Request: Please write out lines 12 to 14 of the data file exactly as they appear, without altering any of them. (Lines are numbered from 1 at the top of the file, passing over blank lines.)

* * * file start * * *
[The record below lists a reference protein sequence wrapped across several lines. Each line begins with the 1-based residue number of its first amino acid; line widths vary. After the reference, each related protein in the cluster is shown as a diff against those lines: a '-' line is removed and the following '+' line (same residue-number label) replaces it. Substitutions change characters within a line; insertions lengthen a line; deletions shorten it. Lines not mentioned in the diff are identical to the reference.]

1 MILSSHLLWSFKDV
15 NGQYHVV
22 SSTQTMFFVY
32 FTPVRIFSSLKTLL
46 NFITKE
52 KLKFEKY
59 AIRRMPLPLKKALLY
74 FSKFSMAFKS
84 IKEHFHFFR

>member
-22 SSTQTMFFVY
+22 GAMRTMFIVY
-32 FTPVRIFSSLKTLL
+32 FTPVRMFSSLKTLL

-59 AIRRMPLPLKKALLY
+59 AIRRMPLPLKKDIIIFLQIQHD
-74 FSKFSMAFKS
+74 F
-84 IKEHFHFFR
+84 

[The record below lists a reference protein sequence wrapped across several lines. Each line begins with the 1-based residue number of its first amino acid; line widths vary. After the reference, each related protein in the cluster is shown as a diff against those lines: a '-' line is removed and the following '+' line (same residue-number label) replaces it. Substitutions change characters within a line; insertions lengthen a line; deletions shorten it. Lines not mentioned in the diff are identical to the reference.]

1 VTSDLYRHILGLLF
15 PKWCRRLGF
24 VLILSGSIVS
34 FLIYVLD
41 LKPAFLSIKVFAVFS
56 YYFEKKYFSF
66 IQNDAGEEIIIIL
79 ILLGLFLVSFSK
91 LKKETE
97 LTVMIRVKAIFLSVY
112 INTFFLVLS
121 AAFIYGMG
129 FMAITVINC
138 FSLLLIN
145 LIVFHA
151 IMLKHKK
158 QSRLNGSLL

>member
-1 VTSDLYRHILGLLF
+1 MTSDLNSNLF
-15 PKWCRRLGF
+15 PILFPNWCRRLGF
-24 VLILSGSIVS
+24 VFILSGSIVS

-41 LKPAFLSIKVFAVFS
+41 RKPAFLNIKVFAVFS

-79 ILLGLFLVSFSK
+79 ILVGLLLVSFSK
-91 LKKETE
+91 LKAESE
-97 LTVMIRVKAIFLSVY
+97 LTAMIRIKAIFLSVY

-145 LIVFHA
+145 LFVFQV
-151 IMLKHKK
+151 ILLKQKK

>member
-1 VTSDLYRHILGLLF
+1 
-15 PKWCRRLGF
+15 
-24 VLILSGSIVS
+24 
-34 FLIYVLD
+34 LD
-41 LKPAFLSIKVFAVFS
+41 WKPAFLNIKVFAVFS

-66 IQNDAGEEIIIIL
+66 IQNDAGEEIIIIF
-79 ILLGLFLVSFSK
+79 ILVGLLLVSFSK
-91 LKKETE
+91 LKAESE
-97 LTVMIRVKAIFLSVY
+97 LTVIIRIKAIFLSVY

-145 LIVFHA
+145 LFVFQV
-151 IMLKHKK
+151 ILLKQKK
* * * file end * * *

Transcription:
-22 SSTQTMFFVY
+22 GAMRTMFIVY
-32 FTPVRIFSSLKTLL